January 2016 – The research my students and I conduct at the Moral Emotions and Trust (MEAT) Lab at Claremont McKenna College centers primarily on the influence of specific emotional states on social or moral judgment and behavior. My interest in this topic began early in graduate school when I first read Jon Haidt’s paper on the Social Intuitionist Model (Haidt 2001) and Josh Greene’s paper on emotional engagement in moral decision making (Greene, Sommerville, Nystrom, Darley, & Cohen, 2001).
These papers argued that intuition and emotion play a major role in shaping moral decisions and represented a paradigm shift in a field traditionally dominated by rationalist models (e.g. Kohlberg). As someone who had entered graduate school interested in exploring the nature and function of social emotions like jealousy and gratitude, I saw an opportunity to link these emerging views in moral psychology with emotion research. As a result, my earlier work focused on demonstrating the causal power of emotion in moral decision-making, specifically in the context of a dual-process model of moral judgment wherein intuitive and deliberative processes interact to predict moral judgment.
For example, in my first publication (Valdesolo & DeSteno, 2006) I reported the effects of manipulating participants’ emotional states prior to responding to the well-known trolley problems. These fictional problems have customarily been used to test the mechanisms underlying moral judgment, specifically the relative influence of intuitive and emotional processes compared to more deliberative and reasoned processes. In the standard trolley case, a runaway trolley is hurtling down the tracks towards five workmen. If it continues on its present course it will strike and kill these five men. Participants are then asked whether or not it would be morally appropriate for an observer to try and intervene to save the five workmen.
In the “switch” case, the observer is standing next to a large switch that would redirect the trolley onto a separate track where it would strike and kill just one workmen. In the “footbridge” case, the observer is standing next to a large individual on a footbridge overlooking the track and could save the five workmen by pushing this stranger into the path of the oncoming trolley, killing him while also blocking the train. In the switch case participants generally indicate that it would be appropriate to divert the trolley, saving the five and killing the one. But in the footbridge case, participants generally indicate that it would be inappropriate to kill the large stranger to save the five workmen.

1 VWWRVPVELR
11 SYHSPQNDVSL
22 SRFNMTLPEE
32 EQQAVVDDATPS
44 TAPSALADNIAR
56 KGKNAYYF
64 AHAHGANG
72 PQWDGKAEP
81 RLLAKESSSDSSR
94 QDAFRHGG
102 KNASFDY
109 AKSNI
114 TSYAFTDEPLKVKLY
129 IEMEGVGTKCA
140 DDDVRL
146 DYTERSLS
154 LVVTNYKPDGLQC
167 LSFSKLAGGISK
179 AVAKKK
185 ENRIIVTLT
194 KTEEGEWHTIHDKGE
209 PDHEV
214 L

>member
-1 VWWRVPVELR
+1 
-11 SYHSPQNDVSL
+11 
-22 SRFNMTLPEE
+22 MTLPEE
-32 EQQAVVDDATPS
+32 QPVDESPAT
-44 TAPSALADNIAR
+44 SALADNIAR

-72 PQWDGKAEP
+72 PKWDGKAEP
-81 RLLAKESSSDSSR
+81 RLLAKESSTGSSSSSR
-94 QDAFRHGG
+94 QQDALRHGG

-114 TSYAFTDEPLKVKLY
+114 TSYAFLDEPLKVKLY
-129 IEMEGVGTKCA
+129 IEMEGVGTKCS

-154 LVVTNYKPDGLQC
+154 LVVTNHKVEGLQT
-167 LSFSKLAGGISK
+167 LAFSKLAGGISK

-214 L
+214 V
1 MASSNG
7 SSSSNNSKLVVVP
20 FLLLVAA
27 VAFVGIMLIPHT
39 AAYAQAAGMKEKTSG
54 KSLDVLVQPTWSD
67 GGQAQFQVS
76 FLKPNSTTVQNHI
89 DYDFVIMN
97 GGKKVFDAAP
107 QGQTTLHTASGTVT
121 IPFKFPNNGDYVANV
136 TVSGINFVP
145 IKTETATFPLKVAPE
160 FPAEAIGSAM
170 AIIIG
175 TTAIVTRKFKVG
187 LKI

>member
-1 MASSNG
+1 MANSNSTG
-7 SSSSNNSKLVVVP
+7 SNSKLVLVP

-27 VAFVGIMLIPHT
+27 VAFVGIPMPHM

Josh Greene’s work had previously argued that participants’ switch from utilitarian decision-making in the switch dilemma (saving the maximum number of lives) to deontological decision-making in the footbridge dilemma (respecting an individual’s right not to be killed) was rooted in an intuitive/emotional aversion for the particular kind of action required in the footbridge case, namely pushing a large stranger to his death. It just feels wrong to push a stranger, and this aversion to direct harm trumps the utilitarian concern of saving more lives. But it doesn’t feel wrong to flip a switch, so utilitarian concerns win out in the switch case.
I took this general explanatory strategy for granted, and started exploring the effects of manipulating the decider’s baseline emotional state on the decision taken. In particular, building off insight from the affect-as-information model (Schwartz & Clore, 1996), I hypothesized that manipulations of emotional context could temper the intuitive/emotional aversion people have towards pushing a large stranger to his death, and consequently affect participants’ willingness to endorse harmful actions.
On the affect-as-information model, people consult their emotional states as cues towards how they should decide or behave, since their emotional states are assumed to inform them of the value of possible alternatives. This raises the possibility that emotions that emerge in one context may affect decisions in a completely unrelated context, potentially leading to inappropriate decisions. For example, the anger and frustration elicited by a long and difficult workday can spill over and lead to inappropriate behavior towards our spouse when we get home.
In line with this idea, I tested whether eliciting contextual positivity prior to making a moral judgment would bleed over into subsequent moral judgments and cause participants’ to be relatively less averse to the thought of directly harming a stranger. In short, we had participants watch either a neutral documentary film or an amusing Chris Farley sketch from Saturday Night Live prior to responding to the trolley dilemmas, and found that participants in the positive mood condition showed significantly greater proportion of utilitarian judgments than in the control condition. Giving people a feeling of positivity prior to judgment significantly increased their willingness to push the stranger (they didn’t feel as bad about it when consulting their emotional states), revealing the causal influence of emotion on moral judgment.